Learning economics the easier way
Whatever is being taught under economics needs to have a seamless shift into students' professional lives too. Image Credit: Gulf News

Over the years, I have found at parties that ‘I am an economics professor’ is not the answer someone is hoping to hear when they ask – as part of the necessary and dreaded small talk – ‘What do you do for a living?’.

The reaction I get is typically accompanied by the type of body language you might reserve for consoling someone whose pet dog has just died.

I can understand it in many ways. Economics has a bad reputation. Its teaching is often overly theoretical, and when economists do comment on real-world events, few have covered themselves in glory with their predictions.

Making economics more relevant and interesting is vital because it has an important role to play. Economics – when done well – can have a powerful impact on society, in government, in business, and in our everyday lives. The key here is context. How do we show that economics is useful?

At Zayed University, we now offer interdisciplinary degree programs. These provide students with the skills they need to succeed in their careers as well as a breadth of knowledge, and depth of expertise in their chosen subject.

Finding new ways for economics lessons

Significantly, economics takes centre stage in these degrees. A student enrolling in our Sustainability Major, for example, will study the economics of sustainable development because to deliver meaningful and lasting change it is just as vital to understand the economic imperatives of a policy or business decision as it is the social and environmental imperatives.

If the policy or business decision does not make economic sense, then it is unlikely to ever be implemented.

As part of these programs, we have thought creatively about how to engage our students in subjects which they may not immediately find appealing. We all know that a disengaged student will not learn and understand what they are being taught.

Real-world understanding

One initiative that has delivered great success and better learning outcomes this year has been a semester-long role-play exercise where students are tasked with transforming a small family business called the ‘Really Nice Fashion Company’ (RNFC).

The RNFC is a Dubai-based company that manufactures and supplies garments to fast-fashion brands in Europe and North America. The student teams have inherited the operations of the business from their parents, who founded the company in the 1990s, and the business is at a turning point.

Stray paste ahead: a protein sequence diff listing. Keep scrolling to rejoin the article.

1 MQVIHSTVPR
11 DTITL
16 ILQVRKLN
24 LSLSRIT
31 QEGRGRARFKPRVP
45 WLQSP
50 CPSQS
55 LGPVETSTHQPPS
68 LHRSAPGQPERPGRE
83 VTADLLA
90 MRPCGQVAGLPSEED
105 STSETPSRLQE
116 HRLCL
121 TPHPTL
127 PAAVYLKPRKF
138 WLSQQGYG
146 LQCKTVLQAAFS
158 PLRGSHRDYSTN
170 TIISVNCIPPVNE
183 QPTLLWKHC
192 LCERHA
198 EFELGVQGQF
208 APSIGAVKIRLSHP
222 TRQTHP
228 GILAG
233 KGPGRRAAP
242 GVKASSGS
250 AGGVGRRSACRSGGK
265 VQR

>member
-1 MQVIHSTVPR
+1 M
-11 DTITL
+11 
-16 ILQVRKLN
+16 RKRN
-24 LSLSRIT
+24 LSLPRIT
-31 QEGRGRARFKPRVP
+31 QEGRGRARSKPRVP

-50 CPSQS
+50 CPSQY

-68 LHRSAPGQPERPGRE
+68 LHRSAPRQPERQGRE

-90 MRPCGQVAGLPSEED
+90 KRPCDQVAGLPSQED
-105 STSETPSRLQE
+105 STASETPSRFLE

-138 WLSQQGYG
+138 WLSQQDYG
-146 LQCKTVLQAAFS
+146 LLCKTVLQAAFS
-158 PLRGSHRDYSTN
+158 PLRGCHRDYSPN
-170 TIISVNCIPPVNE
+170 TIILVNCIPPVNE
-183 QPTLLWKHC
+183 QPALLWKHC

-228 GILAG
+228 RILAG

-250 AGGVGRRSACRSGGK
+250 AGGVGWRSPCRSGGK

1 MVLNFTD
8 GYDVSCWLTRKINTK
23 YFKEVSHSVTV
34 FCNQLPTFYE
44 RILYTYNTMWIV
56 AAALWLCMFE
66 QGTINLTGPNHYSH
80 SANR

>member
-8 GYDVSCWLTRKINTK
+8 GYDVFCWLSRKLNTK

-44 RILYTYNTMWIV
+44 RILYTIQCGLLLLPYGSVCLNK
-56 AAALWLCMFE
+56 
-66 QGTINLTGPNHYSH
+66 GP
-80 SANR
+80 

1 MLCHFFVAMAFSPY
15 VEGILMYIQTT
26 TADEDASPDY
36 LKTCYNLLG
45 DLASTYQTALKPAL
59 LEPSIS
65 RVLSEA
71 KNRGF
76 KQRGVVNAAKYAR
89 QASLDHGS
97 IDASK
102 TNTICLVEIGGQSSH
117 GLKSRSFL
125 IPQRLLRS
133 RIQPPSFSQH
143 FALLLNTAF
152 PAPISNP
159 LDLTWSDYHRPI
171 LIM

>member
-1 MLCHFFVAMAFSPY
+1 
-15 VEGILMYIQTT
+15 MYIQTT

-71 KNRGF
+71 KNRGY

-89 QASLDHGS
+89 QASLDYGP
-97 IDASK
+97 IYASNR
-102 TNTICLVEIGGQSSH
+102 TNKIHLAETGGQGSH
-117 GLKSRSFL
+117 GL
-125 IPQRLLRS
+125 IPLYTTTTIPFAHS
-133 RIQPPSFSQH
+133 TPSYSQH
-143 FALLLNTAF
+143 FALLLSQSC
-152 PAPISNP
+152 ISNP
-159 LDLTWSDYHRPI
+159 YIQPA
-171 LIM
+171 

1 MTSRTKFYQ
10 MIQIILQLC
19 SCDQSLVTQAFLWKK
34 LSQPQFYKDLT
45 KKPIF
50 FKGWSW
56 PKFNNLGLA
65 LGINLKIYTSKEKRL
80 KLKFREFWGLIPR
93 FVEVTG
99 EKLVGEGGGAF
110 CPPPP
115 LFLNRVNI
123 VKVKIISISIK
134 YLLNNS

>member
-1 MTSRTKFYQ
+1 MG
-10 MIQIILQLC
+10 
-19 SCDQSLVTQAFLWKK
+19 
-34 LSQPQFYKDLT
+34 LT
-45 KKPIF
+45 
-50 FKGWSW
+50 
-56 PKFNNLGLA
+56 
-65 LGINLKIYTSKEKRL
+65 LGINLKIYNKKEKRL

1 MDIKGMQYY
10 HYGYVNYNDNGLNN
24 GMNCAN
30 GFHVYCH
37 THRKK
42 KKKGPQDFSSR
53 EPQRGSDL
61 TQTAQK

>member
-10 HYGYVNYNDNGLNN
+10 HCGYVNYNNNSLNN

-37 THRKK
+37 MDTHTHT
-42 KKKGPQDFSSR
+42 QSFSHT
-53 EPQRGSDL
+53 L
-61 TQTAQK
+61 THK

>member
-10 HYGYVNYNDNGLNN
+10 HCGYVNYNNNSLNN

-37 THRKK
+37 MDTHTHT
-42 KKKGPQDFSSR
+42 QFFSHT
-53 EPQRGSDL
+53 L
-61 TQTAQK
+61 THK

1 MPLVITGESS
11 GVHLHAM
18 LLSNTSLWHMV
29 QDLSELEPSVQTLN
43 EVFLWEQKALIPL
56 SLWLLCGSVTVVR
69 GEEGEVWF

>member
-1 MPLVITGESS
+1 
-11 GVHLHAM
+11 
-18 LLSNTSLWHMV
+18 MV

The RNFC has been successful, but is now losing money. There is inflation in Europe and North America with higher global fuel prices, and this is impacting sales in their key markets. There is also increased supply chain risk from more frequent extreme weather conditions as a result of climate change.

Each week throughout the semester the students are asked to manage new real-world situations and adapt the business strategy accordingly.

There are five reasons why this class engaged students.

  • Firstly, it felt meaningful because it was personalising their studies in economics.
  • Second, students were actively engaged because they could imagine themselves in this scenario in their professional lives, whether that was taking over a family business or accepting a role in an organisation which needed to transform its business model.
  • Third, it required social interaction, collaborating in teams, listening, thinking, and observing; then negotiating and communicating business decision.
  • Fourth, the iterative design of the course provided students with the opportunity to identify and correct mistakes, encouraging them to experiment with ideas and take risks without having to worry about losing marks.
  • Fifth, the class was fun! Playing a macroeconomics simulation game called ‘Econland’ allowed students to have a good laugh at their bad economic policy decisions, before learning from their mistakes and gaining a deeper understanding of the nuances of macroeconomic policy formulation.

In summary, a pedagogical model that is meaningful, facilitates active engagement, supportive of social interaction, designed for iteration, and delivers a joyful learning experience is going to be impactful.

If we are to develop the next generation of responsible leaders, then we need to teach students to consider issues holistically and in an inter-disciplinary way. Transforming the way economics is taught in universities is long overdue.

We cannot solve the problems of tomorrow, with the business models – or higher education methods – of the past.